Using (2.1) and (2.2) we can find the fluid velocity u, which is the average velocity of the particles in the fluid.

Lastly we can find the energy density by taking |ξ|2 as a weight.

ρE(x, t) = 1 2

Z

|ξ|2f (x, ξ, t)dξ. (2.3) We will use these moments later on in section 2.1.3 to derive the conser- vation laws. To find the momentum and energy conservation equations we will need to expand ξ into a microscopic and a macroscopic term.

ξ = v + u (2.4)

Here v is called the peculiar velocity, which is the deviation of the particle velocity ξ from the fluid velocity u. We can think of v being the microscopic information of a particle and u as a macroscopic property of the fluid. It can easily be seen thatR vf dξ = 0.

Z

vf dξ = Z

ξf dξ − Z

uf dξ = ρu − ρu = 0, (2.5)

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2.1. DERIVING THE NAVIER STOKES EQUATIONS 11 where we used (2.1) and the fact that u is not dependent on ξ.

It follows that we can describe (2.3) as the sum of a microscopic term and a macroscopic term,

ρE(x, t) = 1 2

Z

(|v|2+ v · u + |u|2)f (x, ξ, t)dξ

= 1 2

Z

|v|2f dξ +1 2

Z

|u|2f dξ

= ρe(x, t) + 1 2|u|2ρ.

(2.6)

Here e is the internal energy density of the fluid which satisfies the following moment equation,

ρe(x, t) = 1 2

Z

|v|2f dξ. (2.7)

Pressure

The pressure at position x and time t can be derived by looking at the change of momentum of particles bouncing off a surface. By then dividing by an dt and the area of the surface we find the pressure. A more thorough explanation can be found at [10]. The resulting equation for the pressure can then be found to be,

p(x, t) = 1 3

Z

|v|2f dξ = 2

3ρe (2.8)

From this we see that the pressure is proportional to the internal energy density. Meaning that if the internal energy or the density increases then the pressure will also increase.

2.1.2 The Boltzmann Equation and the Maxwell Boltzmann distribution

We now derive the Boltzmann equation and find its equilibrium distribution, called the Maxwell Boltzmann distribution. The Boltzmann equation will tell us how the distribution function evolves with time.

We have seen that the function is a function of x, ξ and t. We can therefore write its derivative as,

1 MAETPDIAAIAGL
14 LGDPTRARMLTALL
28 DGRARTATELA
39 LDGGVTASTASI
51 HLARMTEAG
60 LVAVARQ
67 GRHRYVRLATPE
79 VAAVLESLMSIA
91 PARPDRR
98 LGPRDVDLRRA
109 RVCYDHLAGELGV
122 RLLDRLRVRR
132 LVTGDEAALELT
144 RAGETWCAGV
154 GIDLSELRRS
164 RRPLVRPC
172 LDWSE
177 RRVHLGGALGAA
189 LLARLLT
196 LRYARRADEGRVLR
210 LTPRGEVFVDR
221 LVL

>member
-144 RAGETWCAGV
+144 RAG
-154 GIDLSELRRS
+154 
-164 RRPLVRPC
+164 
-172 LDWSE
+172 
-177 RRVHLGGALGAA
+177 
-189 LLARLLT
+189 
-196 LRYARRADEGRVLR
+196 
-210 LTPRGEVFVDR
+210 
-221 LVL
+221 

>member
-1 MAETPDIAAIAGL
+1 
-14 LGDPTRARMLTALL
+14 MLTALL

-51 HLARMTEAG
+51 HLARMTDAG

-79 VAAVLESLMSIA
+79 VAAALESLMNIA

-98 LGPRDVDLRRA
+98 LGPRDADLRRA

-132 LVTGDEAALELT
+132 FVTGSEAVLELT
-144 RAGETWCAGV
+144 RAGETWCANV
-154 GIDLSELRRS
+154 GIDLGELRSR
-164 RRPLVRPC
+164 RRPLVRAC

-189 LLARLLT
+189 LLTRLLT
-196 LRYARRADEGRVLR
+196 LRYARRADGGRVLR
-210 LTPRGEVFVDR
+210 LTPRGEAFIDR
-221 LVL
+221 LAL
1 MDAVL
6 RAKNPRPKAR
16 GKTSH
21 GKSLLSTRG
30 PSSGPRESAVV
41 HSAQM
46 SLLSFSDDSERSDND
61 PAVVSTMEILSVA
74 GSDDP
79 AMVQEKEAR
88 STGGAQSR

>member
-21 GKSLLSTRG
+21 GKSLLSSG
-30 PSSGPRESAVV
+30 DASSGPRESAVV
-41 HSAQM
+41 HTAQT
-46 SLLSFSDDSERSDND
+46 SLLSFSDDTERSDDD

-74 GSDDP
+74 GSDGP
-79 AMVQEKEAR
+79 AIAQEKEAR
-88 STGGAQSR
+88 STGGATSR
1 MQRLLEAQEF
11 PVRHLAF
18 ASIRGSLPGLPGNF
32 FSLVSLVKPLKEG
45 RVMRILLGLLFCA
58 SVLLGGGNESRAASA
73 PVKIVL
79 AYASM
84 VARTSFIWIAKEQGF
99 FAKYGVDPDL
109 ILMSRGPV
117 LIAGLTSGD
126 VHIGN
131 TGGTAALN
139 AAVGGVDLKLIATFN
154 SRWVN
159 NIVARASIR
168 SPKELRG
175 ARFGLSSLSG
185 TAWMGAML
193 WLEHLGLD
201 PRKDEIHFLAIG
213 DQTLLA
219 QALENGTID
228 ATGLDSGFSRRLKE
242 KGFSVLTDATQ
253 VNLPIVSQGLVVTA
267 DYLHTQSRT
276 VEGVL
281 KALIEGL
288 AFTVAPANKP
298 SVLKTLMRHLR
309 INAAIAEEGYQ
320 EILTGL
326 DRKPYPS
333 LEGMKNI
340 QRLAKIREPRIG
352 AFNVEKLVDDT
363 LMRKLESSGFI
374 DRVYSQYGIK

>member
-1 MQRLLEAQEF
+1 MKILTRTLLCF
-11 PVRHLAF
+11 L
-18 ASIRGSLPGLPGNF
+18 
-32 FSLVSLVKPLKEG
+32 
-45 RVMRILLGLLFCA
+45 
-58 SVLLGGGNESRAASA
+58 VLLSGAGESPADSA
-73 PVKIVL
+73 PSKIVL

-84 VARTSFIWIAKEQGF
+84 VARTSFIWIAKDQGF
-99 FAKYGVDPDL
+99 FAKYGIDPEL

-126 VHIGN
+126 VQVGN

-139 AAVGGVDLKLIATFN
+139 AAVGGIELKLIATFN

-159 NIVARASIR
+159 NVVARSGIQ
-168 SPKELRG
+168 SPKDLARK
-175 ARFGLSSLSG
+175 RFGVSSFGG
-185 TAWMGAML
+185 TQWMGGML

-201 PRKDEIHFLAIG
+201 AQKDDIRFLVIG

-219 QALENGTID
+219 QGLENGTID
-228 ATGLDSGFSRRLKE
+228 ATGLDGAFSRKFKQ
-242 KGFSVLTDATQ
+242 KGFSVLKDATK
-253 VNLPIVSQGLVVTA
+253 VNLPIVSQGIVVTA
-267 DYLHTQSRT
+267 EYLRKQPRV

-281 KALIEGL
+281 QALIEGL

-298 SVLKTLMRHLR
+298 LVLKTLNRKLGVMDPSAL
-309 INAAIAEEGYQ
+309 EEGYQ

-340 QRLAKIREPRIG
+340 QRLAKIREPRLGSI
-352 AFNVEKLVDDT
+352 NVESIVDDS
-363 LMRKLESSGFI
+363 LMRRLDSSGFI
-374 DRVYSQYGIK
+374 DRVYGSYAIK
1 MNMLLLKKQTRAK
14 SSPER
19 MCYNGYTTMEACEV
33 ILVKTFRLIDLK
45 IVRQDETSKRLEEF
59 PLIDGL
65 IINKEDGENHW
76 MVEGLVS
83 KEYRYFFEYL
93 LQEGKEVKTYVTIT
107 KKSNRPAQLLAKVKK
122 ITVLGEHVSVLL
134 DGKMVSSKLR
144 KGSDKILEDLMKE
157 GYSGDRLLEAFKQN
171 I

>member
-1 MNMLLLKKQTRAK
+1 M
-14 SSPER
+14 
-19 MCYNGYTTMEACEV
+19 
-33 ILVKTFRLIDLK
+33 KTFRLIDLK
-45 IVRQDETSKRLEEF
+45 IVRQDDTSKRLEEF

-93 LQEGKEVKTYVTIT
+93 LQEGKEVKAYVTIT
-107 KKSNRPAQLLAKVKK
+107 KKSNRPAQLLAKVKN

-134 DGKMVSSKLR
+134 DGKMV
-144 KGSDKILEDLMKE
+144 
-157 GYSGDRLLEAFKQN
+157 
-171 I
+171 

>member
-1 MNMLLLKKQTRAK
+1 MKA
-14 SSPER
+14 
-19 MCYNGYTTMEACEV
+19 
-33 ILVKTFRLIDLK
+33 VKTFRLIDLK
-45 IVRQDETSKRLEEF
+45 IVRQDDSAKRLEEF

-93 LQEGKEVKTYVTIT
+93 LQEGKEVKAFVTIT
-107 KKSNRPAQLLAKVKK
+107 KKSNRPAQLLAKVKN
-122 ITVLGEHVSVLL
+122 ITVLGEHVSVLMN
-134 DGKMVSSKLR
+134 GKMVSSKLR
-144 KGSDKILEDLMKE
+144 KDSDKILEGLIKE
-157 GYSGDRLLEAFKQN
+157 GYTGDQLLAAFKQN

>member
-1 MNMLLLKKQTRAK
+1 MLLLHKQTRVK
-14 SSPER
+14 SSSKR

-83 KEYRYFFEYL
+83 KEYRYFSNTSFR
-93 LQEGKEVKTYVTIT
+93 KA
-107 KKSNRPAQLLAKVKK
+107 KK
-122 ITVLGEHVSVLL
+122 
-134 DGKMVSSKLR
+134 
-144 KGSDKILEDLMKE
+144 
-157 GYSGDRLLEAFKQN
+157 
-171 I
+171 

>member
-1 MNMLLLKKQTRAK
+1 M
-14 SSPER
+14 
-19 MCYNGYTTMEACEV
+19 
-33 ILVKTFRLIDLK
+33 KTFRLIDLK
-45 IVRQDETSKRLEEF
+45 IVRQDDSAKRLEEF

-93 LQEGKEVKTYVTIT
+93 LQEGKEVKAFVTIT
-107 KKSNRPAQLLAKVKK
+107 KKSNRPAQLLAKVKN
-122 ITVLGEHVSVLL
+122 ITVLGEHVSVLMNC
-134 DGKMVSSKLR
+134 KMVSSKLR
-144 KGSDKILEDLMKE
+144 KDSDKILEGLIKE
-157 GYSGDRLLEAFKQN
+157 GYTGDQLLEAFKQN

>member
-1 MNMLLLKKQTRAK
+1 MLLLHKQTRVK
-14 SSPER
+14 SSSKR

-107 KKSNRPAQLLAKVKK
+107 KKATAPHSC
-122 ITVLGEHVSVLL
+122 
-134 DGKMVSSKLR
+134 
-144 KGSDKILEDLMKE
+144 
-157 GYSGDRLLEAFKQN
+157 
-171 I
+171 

df dt = ∂f

∂t dt dt + ∂f

∂xα

dxα

dt + ∂f

∂ξα

α

dt .

Some of these terms can be replaced by using dxdtα = ξα and dtα = Fα/ρ where the last term came from Newton’s second law. We now rewrite the equation into,

df dt = ∂f

∂t + ξα ∂f

∂xα

+Fα ρ

∂f

∂ξα

. (2.9)

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12 CHAPTER 2. THE LATTICE BOLTZMANN METHOD The differential df /dt of f can be seen as the rate of change of the distribution due to particle collisions. Aside the differential being 0 when there are no collisions, we can not say much about the effect of collisions without knowing more about the fluid’s properties. We do however know that collisions at a time t are dependent on the distribution of the position and velocity of each particle in the fluid. We therefore introduce the collision operator Ω(f ) which is dependent on the distribution function. Substituting the collision operator for the differential df /dt we find what is called the Boltzmann equation.

∂f

∂t + ξα ∂f

∂xα +Fα ρ

∂f

∂ξα = Ω(f ). (2.10)

Properties of the collision operator

The collision operator must satisfy the same conservation laws as the Boltz- mann distribution, namely mass, momentum and energy conservation. We can summarize these laws into the following equations,

Mass conservation:

Z

Ω(f )dξ = 0, (2.11a)

Momentum conservation:

Z

ξΩ(f )dξ = 0, (2.11b) Energy conservation:

Z

|ξ|2Ω(f )dξ = 0, (2.11c) The original collision operator introduced by Boltzmann was hard to calculate on a computer and had its origin from an assumption he called

¨Stossazahlansatz¨, or ¨molecular chaos assumption¨. Later in 1954 P.L. Bhat- nagar, E.P. Gross and M. Krook introduced the BGK collision operator [2].